C++ name mangling

There is a topic I have referred to several times on this blog, yet in four years I still haven’t explained what it is. I plan to correct this by explaining a little bit about C++ name mangling, and although I won’t expect to write anything you couldn’t learn by reading Wikipedia, I’ll try to have a more practical approach.

Whenever you compile and link something, there is a lot of information the compiler deduces that you don’t really care about. Things like calling conventions, overloads or namespaces. Yet this information is crucial for other stages of the compiler (or linker) to work. For this reason, the compiler will create a decorated version of any object’s or function’s name.

In its most simple case, it would be something like this:

void overloaded_function(int);
void overloaded_function(string);

Which would then be translated to something like:

void fastcall_int_overloaded_function(int);
void fastcall_string_overloaded_function(string);

Of course, for more complex functions (like class methods) the mangling is much more complicated. Also, remember that’s just a mangling convention I just invented, and most likely not used by any compiler in existence.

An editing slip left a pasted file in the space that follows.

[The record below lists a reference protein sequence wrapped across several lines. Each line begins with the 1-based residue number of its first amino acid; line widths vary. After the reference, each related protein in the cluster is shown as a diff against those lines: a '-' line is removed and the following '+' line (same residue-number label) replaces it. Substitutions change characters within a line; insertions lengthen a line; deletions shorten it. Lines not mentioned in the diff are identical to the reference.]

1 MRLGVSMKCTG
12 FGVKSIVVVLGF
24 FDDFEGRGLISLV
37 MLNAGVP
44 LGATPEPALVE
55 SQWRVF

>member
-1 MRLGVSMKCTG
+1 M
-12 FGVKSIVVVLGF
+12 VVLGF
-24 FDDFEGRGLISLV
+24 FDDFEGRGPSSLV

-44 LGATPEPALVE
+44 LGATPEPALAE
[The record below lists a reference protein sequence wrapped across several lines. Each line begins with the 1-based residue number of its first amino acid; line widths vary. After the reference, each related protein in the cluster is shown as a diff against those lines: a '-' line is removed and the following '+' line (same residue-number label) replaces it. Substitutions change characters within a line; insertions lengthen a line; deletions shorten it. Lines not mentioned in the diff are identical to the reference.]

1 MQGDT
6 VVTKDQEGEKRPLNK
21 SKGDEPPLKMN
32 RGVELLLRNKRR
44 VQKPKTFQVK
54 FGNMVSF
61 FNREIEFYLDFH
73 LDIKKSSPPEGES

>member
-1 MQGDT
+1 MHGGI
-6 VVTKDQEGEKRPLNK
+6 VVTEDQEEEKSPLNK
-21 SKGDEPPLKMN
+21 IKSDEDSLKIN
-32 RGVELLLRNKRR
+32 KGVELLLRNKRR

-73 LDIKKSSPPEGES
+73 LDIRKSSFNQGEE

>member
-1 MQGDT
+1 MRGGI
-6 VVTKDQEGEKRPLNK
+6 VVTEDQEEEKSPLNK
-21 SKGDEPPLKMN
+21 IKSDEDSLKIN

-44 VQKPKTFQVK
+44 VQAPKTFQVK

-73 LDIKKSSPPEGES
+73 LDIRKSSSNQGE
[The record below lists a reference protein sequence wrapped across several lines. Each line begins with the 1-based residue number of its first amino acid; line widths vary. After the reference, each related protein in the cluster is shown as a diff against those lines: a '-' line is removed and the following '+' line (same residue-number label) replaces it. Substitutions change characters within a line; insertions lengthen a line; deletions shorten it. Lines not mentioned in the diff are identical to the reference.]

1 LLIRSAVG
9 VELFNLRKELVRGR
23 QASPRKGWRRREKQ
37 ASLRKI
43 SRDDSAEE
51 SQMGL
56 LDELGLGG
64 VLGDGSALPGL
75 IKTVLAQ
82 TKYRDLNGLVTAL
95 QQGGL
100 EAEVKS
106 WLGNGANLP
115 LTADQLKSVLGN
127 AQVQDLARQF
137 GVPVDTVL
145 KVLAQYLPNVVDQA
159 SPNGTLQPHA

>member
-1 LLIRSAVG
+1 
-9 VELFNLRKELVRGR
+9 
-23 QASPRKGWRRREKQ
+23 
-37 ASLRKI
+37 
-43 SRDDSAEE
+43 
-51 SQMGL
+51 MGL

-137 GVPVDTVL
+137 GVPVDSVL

Although for the most part we can just ignore name mangling, this has a couple of consequences of which we should be aware:

Creating a name for anonymous objects/functions

I will not explain much about this, it might be the topic of another post, but there are certain cases in which you can have a struct or a function defined inside another object anonymously. In these cases, the mangler will assign some sort of denomination for this anonymous object.

Linking with C symbols

C has no mangling. It just doesn’t need it. This has a very important consequence, whenever you use C code in C++ you need to specify that your doing so, by using an extern “C” declaration.


gdb already takes care of this so it may be transparent to you, but if you are using a debugger not aware of how your compiler mangles names, you may end up with a lot of very difficult to understand names.

Bonus: Demangling C++ names

If you find yourself in the last case, for example when running an nm to get the names defined in a (compiled) object, you can use c++ filt. Like this:

nm foo.o | c++filt

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